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Criminal Defense Attorneys

Motion to Vacate Conviction, Downey, Petty Theft, 484(a)

Almost twenty-seven years ago, the Bell Police Department arrested our client on suspicion of  violating Penal Code § 484(a) (“Petty Theft”) and Vehicle Code § 10852 (“Tampering with a Vehicle”).  He had been suspected of taking something from an unlocked car.  

At the time, our client was nineteen years old.  He had immigrated to the United States from El Salvador when he was seven years old, with just his mom and brother.  He never knew his father,

Once he came to the U.S., he went to elementary school, middle school and high school here.  While he was in high school, in 1992, he applied for and was granted a green card, making him a permanent legal resident.

In just his second appearance in court, less than six weeks after his arrest, on December 1, 1995, he entered a nolo contendere plea to a violation of Penal Code § 484(a).  He was sentenced and placed on 24 months of informal, or summary, probation with a jail term of one day (credit for one day), ordered to pay $200 in restitution and stay one hundred yards away from the location of the crime.  At that time, our client had been in the United States for twelve years.

According to the docket of our client’s case, when he entered his plea, he was “advised that a conviction of the offense for which you have been charged may [emphasis added] have the consequences of deportation, exclusion from admission to the United States, or denial of naturalization pursuant to the laws of the United States.”  

The use of the word “may,” rather than “will” has been regarded by the Second Appellate District as an improper immigration admonition.  People v. Ruiz (2020) 49 Cal. App. 5th 1061, 1065 (finding error in 1991 guilty plea to a drug offense where the defendant was advised of possible, rather than mandatory immigration consequences).  In such cases, “[d]efendants must be advised that they will be deported, excluded, and denied naturalization as a mandatory consequence of the conviction.” Id.; see also People v. Soto (3d App. Dist., June 6, 2022) 2022 DJDAR 5649 (“may” is improper).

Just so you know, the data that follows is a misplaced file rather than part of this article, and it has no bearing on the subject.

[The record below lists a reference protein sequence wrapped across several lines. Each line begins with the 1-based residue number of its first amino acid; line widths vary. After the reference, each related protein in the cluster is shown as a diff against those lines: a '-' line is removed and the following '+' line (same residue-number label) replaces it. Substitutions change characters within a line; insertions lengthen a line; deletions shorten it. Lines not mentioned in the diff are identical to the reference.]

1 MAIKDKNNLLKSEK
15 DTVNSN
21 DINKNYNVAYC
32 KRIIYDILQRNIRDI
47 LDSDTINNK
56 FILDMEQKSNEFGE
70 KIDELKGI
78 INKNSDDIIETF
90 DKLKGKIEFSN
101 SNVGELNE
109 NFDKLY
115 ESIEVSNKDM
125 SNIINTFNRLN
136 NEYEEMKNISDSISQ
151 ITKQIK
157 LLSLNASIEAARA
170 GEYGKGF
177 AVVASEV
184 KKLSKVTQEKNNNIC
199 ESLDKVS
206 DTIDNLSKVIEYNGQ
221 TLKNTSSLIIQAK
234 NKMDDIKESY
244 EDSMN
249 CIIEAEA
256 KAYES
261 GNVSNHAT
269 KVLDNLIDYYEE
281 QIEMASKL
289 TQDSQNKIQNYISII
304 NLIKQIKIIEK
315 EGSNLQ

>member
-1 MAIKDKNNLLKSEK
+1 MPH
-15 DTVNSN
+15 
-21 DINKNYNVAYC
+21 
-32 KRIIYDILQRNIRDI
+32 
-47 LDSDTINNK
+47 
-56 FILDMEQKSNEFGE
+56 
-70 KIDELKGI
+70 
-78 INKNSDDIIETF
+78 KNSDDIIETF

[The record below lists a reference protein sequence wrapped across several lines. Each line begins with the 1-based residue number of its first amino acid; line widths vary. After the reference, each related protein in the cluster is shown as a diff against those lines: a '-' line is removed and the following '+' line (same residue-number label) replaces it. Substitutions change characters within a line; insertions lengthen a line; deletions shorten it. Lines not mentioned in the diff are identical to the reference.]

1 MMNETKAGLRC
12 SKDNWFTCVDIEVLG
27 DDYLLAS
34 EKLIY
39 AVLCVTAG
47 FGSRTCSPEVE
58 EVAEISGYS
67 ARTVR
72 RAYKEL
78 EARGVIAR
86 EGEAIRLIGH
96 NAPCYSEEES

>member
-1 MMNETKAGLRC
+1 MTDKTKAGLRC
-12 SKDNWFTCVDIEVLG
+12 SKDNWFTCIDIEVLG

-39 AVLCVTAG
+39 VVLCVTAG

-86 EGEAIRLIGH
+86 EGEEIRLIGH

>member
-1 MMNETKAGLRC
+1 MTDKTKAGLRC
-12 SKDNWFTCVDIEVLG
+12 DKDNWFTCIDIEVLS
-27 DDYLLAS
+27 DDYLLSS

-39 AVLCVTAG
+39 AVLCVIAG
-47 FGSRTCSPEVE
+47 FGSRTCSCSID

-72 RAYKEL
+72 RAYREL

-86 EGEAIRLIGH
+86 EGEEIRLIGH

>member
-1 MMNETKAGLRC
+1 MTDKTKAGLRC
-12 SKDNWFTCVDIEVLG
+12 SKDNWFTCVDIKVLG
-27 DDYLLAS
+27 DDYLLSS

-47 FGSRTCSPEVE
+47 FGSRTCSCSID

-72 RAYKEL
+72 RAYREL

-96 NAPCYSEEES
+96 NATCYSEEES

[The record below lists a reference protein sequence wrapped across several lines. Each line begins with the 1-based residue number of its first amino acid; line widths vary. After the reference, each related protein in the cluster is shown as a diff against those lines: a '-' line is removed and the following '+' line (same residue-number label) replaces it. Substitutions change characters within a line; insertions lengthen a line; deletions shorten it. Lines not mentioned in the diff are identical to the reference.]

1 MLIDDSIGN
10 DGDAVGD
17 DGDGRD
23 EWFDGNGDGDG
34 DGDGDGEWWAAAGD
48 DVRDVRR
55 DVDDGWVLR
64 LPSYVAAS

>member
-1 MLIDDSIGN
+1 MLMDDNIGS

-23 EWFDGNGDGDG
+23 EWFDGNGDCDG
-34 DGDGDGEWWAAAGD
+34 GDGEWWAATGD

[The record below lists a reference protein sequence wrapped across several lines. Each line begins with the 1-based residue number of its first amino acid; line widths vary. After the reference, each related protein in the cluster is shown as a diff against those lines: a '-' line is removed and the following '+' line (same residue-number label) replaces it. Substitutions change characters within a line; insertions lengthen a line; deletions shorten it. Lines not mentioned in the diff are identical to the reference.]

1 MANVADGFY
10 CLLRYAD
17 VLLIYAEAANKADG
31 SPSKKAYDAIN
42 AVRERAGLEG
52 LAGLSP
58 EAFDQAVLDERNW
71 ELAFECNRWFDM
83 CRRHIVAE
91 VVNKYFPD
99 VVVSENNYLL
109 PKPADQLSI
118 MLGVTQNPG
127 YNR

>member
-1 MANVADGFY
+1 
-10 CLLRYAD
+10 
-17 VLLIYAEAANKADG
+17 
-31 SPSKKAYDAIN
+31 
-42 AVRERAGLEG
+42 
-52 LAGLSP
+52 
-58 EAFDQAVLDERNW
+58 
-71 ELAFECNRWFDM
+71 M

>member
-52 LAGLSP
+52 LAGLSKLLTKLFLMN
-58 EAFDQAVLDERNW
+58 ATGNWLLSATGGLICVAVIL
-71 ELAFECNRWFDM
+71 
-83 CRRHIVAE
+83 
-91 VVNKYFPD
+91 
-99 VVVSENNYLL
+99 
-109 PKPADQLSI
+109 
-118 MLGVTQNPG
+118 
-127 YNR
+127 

Moreover, since our client had been granted a permanent resident card and he had been in the United States for twelve years, he did not believe the immigration warnings applied to him.

In addition, at the time, he was too intimidated by his public defender to ask her to answer any questions he had.  He therefore followed all her advice, which was to enter a nolo contendere  plea to Penal Code §484(a), trusting that she knew what was best for him.

Our client, now age 45, recently learned that this conviction, as well as a second one for petty theft, bar him from becoming a U.S. citizen.  

His immigration attorney told him to call Greg Hill & Associates.  The client then called our office and spoke with Greg Hill about having his convictions in this case vacated under Penal Code § 1437.7(a)(1).  

The client explained that he has been employed for the last 24 years with the Los Angeles County Department of Mental Health.  His employment helped support his biological son and biological daughter, as well as his stepdaughter, for whom he became the legal guardian when her mother was deported back to Mexico.

With this conviction, he faced deportation back to El Salvador, a county he barely knew.  

At the time he entered his plea more than twenty-six years ago, the client explained, he was not aware of the adverse immigration consequences of his plea to him personally because he was never told so that it affected him personally.  He had been in court and observed the judge give a similar admonition to every person entering a plea, even those who appeared to be obvious U.S. citizens.  Our client regarded the admonition “script” the judge read as mandatory for the judge to give to each defendant entering a plea, regardless of whether it applied, and that it often did not apply to each defendant.  Our client did not believe it applied to him.  

Had our client known of the adverse immigration consequences of such convictions before agreeing to enter a nolo contendere plea, he would not have voluntarily entered such a plea and would have instead told his public defender to continue negotiating for an immigration-neutral resolution or proceed to trial.

Instead, however, not knowing there were immigration consequences to him personally, our entered his nolo contendere plea.  All he was concerned about, ironically, was missing class and avoiding jail.

Our office then prepared, filed and served a motion to vacate the client’s conviction in this case vacated under Penal Code § 1437.7(a)(1).  The client wanted to become a U.S. citizen and stop living with the constant anxiety that he may be deported.  

The judge granted the motion at the very first hearing in the Downey Superior Court, which made our client extremely happy.

For more information about Penal Code § 1473.7(a)(1), please click on the following articles:
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